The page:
5. 5. o What level and type of interaction needs to have happened for you to feel comfortable connecting with that individual o How long you’ve known that person o Are you looking for “high value”, “quality”, or “diverse/general” connections at the moment? How to Build Your Brand  Participate in Questions and Answers o Questions are limited to 10 per month  Before you ask a question, search Questions to make sure that it has not been answered already  Go to Answers and Browse to get a sense of what it looks like  Write as specific a question as you can o Open for 7 days for responses then archived and searchable o Can share questions within others in network, or via Web 2.0 apps like delicious and Digg, or link the question to your personal blog o Pick “good” and “best” answers – enhances the answerers brand. Raises your profile within the network. o Answer as many questions as you like! o Gain “expert points” the more times your answer gets chosen as “best”. (Note, this feature is not available for discussion posts.) o Meet more potential connections this way.  Participate in Groups o This may be a great strategy if you join the right groups and start to get to know people. Your topic is likely to jive with the group mission and you’ll be a bigger fish (in a smaller pond) rather than being out in the general network of Questions and Answers o Note that content on Group discussions is not searchable or archived o Great way to interact with other SALIS members or recruit new members (option to make group open or closed) o Even if a group member is not in your network you can contact them.  Great way to add to your connections! Julie Murphy “LinkedIn: Growing your network, building your brand” 5/7/2009 SALIS Conference, Halifax, Nova Scotia 5
  6. 6. Julie Murphy “LinkedIn: Growing your network, building your brand” 5/7/2009 SALIS Conference, Halifax, Nova Scotia 6
  7. 7. Toolbars, Widgets, and other Applications  LinkedIn Browser Toolbar o Available for Firefox or Explorer o Search bar allows one to search LinkedIn for the toolbar o Bookmarks allows you to bookmark specific profiles o Jobsinsider opens up a new pane in browser that shows you how you are connected to the people in the organization that you are interested in.  LinkedIn Outlook Toolbar o Icon next to each address allows you to add or invite that person to be a connection from within Outlook o Icon also lets you know if that person is in your network already or is a member of LinkedIn o Search bar allows you to search LinkedIn from within Outlook  Slideshare o Showcase your work!  LinkedIn Polls o Great for quick questions among your contacts  Connect your Blog o Via BlogLink or WordPress LinkedIn app  Reading List by Amazon o A way to “humanize” your profile  My Travel o Useful if you travel frequently – updates your contacts when you are in their area so you can get together Julie Murphy “LinkedIn: Growing your network, building your brand” 5/7/2009 SALIS Conference, Halifax, Nova Scotia 7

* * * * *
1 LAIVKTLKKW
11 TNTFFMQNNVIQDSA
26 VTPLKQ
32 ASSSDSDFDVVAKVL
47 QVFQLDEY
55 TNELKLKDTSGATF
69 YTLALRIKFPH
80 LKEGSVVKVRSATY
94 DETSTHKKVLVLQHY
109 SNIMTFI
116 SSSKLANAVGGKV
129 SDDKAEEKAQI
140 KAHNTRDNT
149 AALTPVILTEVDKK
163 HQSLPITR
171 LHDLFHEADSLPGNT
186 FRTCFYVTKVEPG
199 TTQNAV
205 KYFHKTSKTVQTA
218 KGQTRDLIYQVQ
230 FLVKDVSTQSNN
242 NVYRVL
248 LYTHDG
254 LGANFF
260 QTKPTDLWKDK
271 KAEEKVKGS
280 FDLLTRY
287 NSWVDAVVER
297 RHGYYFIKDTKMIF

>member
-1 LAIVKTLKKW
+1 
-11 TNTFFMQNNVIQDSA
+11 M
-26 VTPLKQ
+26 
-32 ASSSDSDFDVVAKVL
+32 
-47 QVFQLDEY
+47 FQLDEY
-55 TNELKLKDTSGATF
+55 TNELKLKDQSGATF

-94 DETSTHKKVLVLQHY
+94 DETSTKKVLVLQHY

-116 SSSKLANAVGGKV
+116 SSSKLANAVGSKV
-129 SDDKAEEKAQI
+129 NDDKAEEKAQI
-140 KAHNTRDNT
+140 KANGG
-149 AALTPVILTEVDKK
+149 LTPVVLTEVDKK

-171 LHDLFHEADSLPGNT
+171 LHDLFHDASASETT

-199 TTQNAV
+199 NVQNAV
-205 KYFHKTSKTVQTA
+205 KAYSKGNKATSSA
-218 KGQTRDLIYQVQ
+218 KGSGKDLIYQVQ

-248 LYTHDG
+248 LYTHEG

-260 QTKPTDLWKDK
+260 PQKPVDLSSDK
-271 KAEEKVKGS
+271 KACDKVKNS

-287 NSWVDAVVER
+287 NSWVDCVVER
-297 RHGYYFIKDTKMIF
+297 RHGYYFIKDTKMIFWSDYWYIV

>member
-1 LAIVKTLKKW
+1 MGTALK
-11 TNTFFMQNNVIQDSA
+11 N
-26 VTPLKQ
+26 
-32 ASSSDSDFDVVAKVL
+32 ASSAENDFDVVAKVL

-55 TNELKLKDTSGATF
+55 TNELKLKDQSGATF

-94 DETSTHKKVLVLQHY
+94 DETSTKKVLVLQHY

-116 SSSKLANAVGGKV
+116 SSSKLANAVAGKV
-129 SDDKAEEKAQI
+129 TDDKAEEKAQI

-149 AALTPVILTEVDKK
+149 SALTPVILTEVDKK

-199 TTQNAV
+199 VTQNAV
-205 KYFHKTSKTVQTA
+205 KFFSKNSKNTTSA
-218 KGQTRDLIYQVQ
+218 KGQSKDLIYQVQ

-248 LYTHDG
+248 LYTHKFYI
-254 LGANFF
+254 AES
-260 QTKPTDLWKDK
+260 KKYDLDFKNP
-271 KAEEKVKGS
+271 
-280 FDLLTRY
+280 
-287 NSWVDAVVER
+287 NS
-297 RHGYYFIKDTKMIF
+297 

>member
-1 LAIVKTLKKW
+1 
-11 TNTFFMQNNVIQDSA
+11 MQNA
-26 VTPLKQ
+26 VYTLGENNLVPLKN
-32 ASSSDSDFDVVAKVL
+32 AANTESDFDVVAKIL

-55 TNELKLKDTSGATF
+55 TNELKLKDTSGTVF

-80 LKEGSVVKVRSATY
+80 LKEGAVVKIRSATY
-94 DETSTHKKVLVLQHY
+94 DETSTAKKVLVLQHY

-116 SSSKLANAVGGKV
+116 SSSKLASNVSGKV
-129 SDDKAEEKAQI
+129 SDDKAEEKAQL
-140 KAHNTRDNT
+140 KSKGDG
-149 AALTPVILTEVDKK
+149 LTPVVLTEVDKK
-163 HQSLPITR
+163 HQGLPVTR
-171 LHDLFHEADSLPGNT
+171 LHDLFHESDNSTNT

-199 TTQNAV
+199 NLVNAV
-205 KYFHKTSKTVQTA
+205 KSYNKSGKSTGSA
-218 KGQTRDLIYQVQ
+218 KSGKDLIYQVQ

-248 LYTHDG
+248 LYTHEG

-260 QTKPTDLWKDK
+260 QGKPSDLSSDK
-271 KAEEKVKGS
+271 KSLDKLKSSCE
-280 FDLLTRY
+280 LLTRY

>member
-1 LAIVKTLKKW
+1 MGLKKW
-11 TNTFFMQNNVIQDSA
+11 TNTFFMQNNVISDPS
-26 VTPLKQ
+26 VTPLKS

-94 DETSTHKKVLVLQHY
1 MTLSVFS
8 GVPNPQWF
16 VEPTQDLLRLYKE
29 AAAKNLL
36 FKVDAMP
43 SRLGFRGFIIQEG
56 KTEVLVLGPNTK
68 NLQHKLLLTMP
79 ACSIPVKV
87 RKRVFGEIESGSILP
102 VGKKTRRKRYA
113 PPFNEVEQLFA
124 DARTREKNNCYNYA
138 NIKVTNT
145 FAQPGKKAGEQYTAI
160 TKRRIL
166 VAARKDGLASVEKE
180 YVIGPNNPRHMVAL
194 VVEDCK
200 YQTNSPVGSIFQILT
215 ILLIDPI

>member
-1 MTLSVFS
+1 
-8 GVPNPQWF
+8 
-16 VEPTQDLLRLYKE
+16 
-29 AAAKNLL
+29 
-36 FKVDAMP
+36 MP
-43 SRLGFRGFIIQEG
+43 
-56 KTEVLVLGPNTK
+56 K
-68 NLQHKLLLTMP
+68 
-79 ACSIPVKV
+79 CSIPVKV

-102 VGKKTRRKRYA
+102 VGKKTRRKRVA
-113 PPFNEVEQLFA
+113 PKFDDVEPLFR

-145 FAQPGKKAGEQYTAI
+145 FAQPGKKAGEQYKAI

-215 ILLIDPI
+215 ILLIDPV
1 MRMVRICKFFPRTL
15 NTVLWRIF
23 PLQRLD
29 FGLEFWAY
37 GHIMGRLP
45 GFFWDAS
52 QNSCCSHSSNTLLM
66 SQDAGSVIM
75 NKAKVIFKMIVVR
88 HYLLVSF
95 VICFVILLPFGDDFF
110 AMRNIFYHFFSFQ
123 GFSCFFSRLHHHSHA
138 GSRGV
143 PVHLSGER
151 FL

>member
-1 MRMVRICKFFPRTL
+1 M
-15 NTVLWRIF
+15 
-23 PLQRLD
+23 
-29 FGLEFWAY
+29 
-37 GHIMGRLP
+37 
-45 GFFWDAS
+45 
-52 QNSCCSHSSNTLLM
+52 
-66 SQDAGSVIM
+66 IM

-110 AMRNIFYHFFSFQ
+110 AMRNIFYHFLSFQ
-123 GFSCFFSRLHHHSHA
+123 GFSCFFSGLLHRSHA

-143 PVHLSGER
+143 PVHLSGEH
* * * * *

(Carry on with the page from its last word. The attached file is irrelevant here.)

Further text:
8. 8. Using LinkedIn for Job Searches  Download the Internet Explorer or Firefox LinkedIn Toolbar and gain access to the Jobsinsider feature o This tool will tell you if any of your connections are related to the institution/job in question o If you have a 2nd or 3rd degree contact that is connected with the job, ask one of your 1st degree contacts for an introduction to that person  Remember to use Google Alerts (above) to get company and individual information  Search for recruiters in your field and connect with as many as possible.  Make sure that your profile highlights measurable accomplishments  Look at other profiles in your field for examples of how people brand themselves  Keep answering questions in Questions/Answers! Maintenance You’ve spent hours getting your profile and connections together – don’t risk losing them! Backup your information as you acquire more connections and update your profile.  Your Profile: o You can download a pdf of your profile by clicking on the pdf icon to the right of your profile when you are in the profile section. This is also a great way to print out an instant resume!  Your Connections: o At the very bottom of the Connections page, see the icon “Export Connections”. You can export to an Outlook or Yahoo mail compatible .csv file (as well as other options). Keeping up to date Now that you’ve created your presence, don’t abandon it! With a little time each day or week, remind people of your presence by: Julie Murphy “LinkedIn: Growing your network, building your brand” 5/7/2009 SALIS Conference, Halifax, Nova Scotia 8
  9. 9. Using the status function to update your connections on your projects  Using apps with changing content (Amazon’s reading list, travel, etc.)  Scan through your Network and Group updates to see what the discussions are and what’s going on with your connections  Spend a small amount of time each day/week participating in group discussions, asking and answering questions, or simply “pinging” a connection to let them know you are thinking of them. Julie Murphy “LinkedIn: Growing your network, building your brand” 5/7/2009 SALIS Conference, Halifax, Nova Scotia 9